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Discovery of language questioned

Barely a week after two US linguists claimed they uncovered a hidden language in Arunachal Pradesh, an academician based in the frontier state said his post-doctoral work in 2008 dealt extensively with the issue.

india Updated: Oct 12, 2010 23:54 IST
Rahul Karmakar

Barely a week after two US linguists claimed they uncovered a hidden language in Arunachal Pradesh, an academician based in the frontier state said his post-doctoral work in 2008 dealt extensively with the issue.

But Gibji Nimachow would rather not stake any claim to have discovered Koro, which he says is a dialect and not a language as Americans K. David Harrison and Gregory DS Anderson announced.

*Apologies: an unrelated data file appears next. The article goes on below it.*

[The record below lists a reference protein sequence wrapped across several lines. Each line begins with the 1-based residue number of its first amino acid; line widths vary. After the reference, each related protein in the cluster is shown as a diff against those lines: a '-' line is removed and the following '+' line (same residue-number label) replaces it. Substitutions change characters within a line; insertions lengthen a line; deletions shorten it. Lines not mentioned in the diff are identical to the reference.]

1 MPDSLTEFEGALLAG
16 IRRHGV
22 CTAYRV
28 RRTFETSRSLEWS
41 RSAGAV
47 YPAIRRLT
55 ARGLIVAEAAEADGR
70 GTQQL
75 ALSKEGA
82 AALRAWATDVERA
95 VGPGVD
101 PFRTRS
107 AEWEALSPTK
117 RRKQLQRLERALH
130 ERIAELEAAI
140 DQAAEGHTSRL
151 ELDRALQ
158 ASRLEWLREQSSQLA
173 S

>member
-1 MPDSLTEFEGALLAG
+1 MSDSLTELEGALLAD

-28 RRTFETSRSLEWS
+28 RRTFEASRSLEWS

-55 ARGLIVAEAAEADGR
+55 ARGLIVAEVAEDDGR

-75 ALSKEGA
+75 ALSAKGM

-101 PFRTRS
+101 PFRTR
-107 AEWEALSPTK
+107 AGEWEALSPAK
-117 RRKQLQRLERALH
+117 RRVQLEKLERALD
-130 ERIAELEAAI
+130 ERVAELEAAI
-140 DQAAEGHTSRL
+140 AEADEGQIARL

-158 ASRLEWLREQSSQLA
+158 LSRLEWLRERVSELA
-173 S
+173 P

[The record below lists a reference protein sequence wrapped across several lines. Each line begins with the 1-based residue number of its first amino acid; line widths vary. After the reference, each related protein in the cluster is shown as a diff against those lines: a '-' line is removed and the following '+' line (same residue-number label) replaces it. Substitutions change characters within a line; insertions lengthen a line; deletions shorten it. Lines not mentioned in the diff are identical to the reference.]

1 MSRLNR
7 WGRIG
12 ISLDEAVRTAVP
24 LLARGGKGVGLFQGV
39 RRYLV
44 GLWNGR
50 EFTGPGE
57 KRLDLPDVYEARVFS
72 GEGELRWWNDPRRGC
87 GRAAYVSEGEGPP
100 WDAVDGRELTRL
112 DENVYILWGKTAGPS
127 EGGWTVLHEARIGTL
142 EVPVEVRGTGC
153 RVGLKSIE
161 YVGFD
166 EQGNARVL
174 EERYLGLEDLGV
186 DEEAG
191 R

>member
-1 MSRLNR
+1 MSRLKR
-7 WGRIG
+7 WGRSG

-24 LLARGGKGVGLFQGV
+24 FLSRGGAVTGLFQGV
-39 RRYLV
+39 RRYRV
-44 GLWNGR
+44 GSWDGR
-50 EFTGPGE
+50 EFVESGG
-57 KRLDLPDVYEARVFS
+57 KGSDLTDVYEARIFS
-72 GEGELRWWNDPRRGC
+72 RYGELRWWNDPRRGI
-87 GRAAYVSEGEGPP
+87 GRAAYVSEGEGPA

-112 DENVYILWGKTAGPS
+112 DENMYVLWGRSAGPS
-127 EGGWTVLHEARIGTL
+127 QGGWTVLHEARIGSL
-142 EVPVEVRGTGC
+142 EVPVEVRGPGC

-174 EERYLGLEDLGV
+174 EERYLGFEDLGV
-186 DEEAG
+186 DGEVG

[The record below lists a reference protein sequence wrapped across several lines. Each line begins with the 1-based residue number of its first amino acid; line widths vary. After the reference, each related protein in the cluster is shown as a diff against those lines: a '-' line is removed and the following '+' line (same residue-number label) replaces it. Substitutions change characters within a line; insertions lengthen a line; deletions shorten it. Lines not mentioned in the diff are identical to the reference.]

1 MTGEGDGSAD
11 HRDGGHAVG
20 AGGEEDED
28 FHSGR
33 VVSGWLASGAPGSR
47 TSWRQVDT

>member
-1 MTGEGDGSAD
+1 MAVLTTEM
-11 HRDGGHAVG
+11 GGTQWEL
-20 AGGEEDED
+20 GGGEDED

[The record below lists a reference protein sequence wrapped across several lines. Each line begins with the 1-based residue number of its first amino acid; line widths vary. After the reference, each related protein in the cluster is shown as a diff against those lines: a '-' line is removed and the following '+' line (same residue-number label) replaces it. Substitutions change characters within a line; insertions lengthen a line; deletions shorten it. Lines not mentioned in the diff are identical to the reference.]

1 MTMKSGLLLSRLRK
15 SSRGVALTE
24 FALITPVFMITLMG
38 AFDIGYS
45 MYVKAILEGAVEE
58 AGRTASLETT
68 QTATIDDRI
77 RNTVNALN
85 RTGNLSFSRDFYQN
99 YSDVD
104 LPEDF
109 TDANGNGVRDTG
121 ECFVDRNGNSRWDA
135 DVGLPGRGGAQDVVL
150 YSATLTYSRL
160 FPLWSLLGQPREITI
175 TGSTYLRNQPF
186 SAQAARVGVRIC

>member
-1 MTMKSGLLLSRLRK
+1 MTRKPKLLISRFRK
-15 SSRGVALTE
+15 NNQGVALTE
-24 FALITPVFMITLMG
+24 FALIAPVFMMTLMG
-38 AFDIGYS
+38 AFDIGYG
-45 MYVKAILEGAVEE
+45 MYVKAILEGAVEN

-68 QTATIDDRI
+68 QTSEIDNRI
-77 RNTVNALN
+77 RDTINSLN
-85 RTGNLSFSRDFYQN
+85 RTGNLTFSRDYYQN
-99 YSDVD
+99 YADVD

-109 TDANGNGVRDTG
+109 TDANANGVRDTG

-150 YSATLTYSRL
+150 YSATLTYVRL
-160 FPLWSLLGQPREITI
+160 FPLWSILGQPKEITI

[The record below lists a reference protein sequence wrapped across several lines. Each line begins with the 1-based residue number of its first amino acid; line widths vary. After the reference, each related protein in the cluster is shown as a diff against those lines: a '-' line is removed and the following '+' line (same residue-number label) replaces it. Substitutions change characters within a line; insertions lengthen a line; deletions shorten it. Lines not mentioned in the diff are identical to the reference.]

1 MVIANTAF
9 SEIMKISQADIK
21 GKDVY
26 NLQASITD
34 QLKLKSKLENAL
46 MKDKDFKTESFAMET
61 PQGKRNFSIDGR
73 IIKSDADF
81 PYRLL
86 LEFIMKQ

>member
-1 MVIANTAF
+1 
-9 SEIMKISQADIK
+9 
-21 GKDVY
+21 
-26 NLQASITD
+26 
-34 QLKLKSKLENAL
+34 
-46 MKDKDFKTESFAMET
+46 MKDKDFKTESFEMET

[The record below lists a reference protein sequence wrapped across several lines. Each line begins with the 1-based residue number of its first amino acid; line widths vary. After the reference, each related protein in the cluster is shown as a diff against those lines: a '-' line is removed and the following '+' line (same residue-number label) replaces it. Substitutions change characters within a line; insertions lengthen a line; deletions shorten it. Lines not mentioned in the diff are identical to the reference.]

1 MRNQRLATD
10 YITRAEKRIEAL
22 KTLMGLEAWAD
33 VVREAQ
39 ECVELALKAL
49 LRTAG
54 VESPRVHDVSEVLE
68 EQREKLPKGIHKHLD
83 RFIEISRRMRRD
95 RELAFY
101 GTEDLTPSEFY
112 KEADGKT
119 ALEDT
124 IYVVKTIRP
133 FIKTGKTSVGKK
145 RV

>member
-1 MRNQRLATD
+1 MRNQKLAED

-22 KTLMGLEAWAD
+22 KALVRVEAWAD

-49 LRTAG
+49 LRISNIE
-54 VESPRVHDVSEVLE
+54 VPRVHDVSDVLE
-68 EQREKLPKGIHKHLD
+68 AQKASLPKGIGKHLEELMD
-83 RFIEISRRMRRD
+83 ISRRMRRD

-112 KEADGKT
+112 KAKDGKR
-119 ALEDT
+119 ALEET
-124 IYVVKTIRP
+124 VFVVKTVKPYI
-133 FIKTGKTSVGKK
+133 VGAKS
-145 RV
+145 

"To say one has uncovered a language known to many in our reasonably educated state is a bit too much," Nimachow told Hindustan Times. "That is half as ridiculous as turning a dialect into a language."

Anderson is director of Living Tongues Institute for Endangered Languages in Salem, US, and arrison is a linguist at Swarthmore College in Pennsylvania. They said they uncovered Koro during a trip to Arunachal Pradesh in 2008. Their findings will be published in the journal Indian Linguistics.

Nimachow, assistant professor of geography at Rajiv Gandhi University near state capital Itanagar, belongs to the Aka tribe, which is divided into two sub-groups — Hrusso and Koro. Besides, he had researched various aspects of his tribe for his thesis.

Arunachal Pradesh Director (Research) Tage Tada agreed. "I don’t think Koro, or for that matter any dialect or language of Arunachal Pradesh, needs to be discovered," he said.